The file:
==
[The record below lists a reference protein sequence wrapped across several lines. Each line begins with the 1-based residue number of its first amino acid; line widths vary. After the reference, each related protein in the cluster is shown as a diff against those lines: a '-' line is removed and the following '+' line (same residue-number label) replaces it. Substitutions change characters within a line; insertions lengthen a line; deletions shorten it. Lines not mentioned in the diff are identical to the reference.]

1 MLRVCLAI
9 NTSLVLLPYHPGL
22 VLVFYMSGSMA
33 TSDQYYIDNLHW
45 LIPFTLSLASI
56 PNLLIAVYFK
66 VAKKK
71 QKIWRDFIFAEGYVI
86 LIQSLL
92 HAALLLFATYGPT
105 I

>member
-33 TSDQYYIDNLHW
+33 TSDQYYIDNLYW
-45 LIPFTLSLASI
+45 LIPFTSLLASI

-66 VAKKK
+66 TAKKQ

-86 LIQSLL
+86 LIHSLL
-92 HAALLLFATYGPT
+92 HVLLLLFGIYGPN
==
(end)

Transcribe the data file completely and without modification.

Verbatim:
[The record below lists a reference protein sequence wrapped across several lines. Each line begins with the 1-based residue number of its first amino acid; line widths vary. After the reference, each related protein in the cluster is shown as a diff against those lines: a '-' line is removed and the following '+' line (same residue-number label) replaces it. Substitutions change characters within a line; insertions lengthen a line; deletions shorten it. Lines not mentioned in the diff are identical to the reference.]

1 MLRVCLAI
9 NTSLVLLPYHPGL
22 VLVFYMSGSMA
33 TSDQYYIDNLHW
45 LIPFTLSLASI
56 PNLLIAVYFK
66 VAKKK
71 QKIWRDFIFAEGYVI
86 LIQSLL
92 HAALLLFATYGPT
105 I

>member
-33 TSDQYYIDNLHW
+33 TSDQYYIDNLYW
-45 LIPFTLSLASI
+45 LIPFTSLLASI

-66 VAKKK
+66 TAKKQ

-86 LIQSLL
+86 LIHSLL
-92 HAALLLFATYGPT
+92 HVLLLLFGIYGPN